Appearing for the Maharashtra government in the SC earlier in the day, Additional Solicitor General Pinky Anand argued that CCTV cameras needed to be installed in performance areas as well as in restaurants for the safety of bar dancers and to prevent untoward incidents. “Possibility of irregular behaviour will always be there if the CCTV cameras are installed at the lobby or entrance areas and not at the performance area,” the ASG said.
The bench then said the police could deploy its personnel there but no CCTV cameras could be allowed in the performance areas.
The court warned the authorities against deviating from the court directions and asked them to ensure strict compliance with the modified conditions.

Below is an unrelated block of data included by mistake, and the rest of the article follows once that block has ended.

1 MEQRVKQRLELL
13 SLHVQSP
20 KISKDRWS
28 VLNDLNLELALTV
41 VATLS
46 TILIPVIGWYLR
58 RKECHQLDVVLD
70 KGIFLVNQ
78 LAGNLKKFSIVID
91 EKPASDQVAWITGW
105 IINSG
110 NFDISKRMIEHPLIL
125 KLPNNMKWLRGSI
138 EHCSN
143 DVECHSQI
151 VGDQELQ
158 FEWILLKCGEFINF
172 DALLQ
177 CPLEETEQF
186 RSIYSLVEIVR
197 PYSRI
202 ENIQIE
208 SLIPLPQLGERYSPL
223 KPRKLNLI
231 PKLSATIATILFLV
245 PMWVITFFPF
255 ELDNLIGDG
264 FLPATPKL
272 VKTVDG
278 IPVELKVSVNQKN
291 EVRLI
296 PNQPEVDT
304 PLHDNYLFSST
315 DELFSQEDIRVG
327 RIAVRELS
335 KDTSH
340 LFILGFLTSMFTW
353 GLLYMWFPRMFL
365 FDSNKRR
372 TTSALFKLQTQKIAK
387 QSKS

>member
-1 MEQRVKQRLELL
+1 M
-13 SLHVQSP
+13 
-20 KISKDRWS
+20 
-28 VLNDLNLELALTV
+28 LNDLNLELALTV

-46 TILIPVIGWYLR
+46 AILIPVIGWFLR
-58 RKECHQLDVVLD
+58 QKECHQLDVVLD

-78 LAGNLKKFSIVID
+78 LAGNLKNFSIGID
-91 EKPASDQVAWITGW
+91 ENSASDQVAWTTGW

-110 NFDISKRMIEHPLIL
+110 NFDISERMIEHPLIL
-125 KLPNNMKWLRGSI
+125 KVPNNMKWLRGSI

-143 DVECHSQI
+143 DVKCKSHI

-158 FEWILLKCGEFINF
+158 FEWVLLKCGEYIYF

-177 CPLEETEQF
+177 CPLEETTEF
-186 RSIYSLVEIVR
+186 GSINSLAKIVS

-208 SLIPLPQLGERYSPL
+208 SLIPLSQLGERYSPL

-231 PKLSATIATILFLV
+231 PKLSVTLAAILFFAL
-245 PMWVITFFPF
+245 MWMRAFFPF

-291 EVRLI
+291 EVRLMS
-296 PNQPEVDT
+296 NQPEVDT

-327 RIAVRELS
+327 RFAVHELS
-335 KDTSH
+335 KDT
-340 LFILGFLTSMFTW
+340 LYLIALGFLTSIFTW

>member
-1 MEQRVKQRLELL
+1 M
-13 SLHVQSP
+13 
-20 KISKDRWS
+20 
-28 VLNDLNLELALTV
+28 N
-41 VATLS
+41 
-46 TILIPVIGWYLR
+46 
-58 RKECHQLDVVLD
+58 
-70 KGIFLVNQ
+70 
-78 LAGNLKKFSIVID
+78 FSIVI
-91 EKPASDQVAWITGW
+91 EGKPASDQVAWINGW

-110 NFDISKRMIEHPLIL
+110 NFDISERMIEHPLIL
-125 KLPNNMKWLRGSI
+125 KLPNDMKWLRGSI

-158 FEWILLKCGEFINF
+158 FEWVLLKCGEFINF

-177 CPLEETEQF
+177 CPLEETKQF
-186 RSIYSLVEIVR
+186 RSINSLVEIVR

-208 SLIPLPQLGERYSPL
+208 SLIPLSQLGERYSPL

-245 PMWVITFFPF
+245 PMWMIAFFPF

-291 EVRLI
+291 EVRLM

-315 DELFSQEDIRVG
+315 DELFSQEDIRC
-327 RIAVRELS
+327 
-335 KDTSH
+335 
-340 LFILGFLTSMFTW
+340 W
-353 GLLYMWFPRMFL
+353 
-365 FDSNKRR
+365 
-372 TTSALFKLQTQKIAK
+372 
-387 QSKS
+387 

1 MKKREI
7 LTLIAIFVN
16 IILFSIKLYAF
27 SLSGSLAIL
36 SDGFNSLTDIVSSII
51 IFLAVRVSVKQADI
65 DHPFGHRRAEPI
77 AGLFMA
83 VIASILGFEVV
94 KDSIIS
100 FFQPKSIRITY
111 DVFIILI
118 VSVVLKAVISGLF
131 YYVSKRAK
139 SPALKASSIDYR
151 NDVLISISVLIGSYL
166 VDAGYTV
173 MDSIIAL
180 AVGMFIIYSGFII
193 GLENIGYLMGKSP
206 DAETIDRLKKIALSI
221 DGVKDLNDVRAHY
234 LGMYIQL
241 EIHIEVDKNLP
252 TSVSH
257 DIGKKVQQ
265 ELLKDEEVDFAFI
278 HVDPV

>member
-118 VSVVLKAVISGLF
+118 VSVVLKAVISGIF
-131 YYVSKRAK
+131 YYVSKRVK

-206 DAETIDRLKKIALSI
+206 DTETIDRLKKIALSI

It, however, clarified that modified conditions were interim in nature and would be subject to final outcome of the main petition challenging the amendments in the law governing dance bars in the state.
The bench also said permit area or the stage could not be altered without the prior permission of competent statutory authority and posted the matter for further hearing after two weeks.
Earlier, on February 24, the apex court had come down heavily on the Maharashtra government for putting conditions for granting licences to dance bars across the state.
The SC had in November last year too pulled up the Maharashtra government for not complying with its October 15, 2015 order that had asked it to consider granting dance bar licences to hoteliers and had ordered it to process such pleas within two weeks.